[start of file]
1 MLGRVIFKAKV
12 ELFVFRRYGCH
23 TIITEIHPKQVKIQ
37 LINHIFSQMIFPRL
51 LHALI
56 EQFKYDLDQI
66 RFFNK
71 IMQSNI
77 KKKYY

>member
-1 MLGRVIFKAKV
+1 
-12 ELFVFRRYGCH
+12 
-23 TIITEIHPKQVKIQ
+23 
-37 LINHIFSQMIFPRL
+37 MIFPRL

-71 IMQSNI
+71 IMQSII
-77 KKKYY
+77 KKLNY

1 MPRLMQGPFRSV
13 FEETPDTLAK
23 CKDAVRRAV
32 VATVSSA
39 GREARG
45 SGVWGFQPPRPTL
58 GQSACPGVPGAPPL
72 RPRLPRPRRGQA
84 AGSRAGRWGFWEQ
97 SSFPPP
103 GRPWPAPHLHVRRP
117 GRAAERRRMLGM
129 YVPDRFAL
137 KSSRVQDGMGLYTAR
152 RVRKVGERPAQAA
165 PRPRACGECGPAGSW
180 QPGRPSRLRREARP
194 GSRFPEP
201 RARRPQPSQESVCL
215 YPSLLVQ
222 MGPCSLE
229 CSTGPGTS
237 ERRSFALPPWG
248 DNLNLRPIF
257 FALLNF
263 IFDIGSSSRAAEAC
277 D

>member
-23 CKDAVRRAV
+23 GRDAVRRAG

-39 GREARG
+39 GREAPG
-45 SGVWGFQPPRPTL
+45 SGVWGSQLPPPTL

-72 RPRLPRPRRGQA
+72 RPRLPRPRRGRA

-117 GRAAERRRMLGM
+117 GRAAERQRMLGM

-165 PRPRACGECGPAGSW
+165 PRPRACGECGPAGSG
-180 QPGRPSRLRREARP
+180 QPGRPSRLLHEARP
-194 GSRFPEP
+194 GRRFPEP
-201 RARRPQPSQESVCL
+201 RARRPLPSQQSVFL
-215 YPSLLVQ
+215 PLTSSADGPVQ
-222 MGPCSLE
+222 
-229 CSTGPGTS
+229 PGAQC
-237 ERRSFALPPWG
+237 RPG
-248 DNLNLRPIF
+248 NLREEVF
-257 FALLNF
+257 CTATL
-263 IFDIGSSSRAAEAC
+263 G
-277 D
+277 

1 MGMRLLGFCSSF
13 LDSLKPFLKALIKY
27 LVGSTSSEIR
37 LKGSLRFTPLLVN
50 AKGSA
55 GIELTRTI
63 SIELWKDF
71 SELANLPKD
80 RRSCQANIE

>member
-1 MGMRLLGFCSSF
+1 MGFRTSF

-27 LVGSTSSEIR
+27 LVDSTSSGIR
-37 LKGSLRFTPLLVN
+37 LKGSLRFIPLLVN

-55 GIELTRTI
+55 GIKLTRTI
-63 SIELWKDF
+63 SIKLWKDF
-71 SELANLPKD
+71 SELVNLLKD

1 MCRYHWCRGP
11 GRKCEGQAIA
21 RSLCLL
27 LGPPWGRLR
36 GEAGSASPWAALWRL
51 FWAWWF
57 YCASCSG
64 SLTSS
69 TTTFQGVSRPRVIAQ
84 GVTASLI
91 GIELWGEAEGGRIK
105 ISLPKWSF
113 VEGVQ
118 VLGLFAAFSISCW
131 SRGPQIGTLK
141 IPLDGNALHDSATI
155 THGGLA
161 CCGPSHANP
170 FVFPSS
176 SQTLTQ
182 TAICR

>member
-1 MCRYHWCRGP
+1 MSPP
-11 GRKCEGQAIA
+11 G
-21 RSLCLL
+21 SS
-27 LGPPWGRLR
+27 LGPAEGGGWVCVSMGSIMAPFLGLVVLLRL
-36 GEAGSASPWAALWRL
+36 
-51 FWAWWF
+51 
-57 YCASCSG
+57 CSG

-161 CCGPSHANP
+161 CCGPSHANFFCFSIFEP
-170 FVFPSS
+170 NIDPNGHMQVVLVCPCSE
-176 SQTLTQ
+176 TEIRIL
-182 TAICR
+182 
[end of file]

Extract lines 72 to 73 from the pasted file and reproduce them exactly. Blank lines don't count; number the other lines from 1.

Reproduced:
+222 
-229 CSTGPGTS